The PC maker cuts prices on high-end business desktops as much as 16 percent, as the direct-sales leader tries to stay ahead of the pack.
Dell (DELL) has been able to undercut competing top-tier companies' PC lines because of its direct sales. The company said today that it has cut prices on its business PCs by up to 16 percent.
Compaq Computer and Hewlett-Packard announced double-digit price cuts earlier this month. Digital also responded with price cuts of up to 20 percent today. (See related story)
The round of price cuts is the fourth this year on the company's OptiPlex line of business desktop PCs.
Compaq, in particular, has been chasing down companies like Dell, which maintain cost advantages by selling directly to customers. This month, Compaq unveiled a new plan called the Optimized Distribution Model, a combination of manufacturing and distribution methods that slash operating costs by building PCs to individual customer specifications.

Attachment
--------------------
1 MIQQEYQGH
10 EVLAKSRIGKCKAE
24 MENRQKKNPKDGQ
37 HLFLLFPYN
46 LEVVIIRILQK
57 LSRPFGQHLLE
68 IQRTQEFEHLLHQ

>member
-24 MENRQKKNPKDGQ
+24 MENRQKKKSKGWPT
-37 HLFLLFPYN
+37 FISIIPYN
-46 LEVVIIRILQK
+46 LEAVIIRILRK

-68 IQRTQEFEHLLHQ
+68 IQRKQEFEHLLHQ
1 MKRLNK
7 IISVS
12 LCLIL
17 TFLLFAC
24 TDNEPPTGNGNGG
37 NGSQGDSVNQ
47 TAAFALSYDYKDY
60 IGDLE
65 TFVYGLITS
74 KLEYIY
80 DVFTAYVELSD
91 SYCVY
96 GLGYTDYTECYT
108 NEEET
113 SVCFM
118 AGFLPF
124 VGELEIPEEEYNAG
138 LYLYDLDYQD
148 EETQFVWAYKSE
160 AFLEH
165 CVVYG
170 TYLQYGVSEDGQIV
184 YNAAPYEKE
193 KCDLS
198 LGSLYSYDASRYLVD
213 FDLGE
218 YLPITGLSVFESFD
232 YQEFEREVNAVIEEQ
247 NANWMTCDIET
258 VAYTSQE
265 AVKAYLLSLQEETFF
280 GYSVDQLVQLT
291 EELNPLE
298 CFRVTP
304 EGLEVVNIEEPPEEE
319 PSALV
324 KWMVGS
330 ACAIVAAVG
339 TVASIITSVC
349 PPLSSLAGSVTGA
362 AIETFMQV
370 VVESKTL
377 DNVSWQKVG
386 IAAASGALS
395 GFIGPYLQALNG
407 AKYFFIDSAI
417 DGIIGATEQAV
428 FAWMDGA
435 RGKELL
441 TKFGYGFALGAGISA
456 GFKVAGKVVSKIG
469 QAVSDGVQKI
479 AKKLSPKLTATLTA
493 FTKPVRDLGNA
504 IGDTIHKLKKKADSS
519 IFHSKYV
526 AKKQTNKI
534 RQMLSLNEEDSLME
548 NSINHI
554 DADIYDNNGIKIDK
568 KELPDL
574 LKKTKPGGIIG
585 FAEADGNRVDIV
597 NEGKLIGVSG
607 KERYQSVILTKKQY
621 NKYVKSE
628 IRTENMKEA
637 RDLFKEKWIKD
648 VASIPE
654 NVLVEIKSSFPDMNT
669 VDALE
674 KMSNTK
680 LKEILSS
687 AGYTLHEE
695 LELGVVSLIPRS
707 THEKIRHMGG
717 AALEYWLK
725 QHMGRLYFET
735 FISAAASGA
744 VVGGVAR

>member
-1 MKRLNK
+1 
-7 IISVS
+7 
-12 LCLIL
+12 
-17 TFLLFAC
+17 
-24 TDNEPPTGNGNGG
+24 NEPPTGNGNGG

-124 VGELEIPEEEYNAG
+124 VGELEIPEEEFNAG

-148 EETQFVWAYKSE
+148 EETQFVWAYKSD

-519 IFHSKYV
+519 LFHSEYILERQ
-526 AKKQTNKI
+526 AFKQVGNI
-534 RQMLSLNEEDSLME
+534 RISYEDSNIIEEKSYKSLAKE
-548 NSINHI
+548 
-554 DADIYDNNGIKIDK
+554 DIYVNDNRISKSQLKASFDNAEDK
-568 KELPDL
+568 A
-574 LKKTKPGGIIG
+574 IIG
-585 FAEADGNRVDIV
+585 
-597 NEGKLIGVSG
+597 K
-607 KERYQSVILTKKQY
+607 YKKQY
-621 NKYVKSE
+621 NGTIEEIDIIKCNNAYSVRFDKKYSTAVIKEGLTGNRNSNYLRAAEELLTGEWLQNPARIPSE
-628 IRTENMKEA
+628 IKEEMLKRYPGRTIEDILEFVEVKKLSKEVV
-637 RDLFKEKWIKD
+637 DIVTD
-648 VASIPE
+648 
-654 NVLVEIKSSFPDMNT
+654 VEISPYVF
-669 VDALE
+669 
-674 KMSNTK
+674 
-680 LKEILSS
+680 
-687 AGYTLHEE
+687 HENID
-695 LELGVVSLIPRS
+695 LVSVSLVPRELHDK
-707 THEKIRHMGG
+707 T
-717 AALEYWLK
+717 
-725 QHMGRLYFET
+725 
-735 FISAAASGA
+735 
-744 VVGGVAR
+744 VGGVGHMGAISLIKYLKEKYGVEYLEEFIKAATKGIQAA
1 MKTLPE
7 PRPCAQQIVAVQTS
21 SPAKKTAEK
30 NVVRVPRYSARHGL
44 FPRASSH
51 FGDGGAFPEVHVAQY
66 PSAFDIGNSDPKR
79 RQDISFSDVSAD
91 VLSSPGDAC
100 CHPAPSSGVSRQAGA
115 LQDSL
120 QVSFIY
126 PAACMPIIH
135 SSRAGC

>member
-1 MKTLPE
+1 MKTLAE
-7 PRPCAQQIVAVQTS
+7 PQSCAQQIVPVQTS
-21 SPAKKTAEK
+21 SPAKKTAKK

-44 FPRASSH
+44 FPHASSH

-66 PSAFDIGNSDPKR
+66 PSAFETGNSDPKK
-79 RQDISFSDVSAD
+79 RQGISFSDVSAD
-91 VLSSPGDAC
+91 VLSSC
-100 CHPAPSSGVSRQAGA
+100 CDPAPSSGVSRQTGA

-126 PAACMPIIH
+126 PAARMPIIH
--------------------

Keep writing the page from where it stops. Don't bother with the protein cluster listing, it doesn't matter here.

A 200-MHz MMX Pentium with 32MB of memory, a 2GB hard drive, and a monitor was reduced from $1,923 to $1,755, a 9 percent savings.
Dell says a 233-MHz MMX Pentium system with 64MB of memory, a 2GB hard drive, a CD-ROM drive, and a monitor was cut 16 percent, from $2,857 to $2,414.
A comparable Compaq Deskpro 4000 with a 233-MHz MMX Pentium, 32MB of memory, and a 3.2GB hard drive goes for about $2,050 at a major reseller. Compaq's system lacks a monitor and comes with less memory, though it does have a larger hard drive.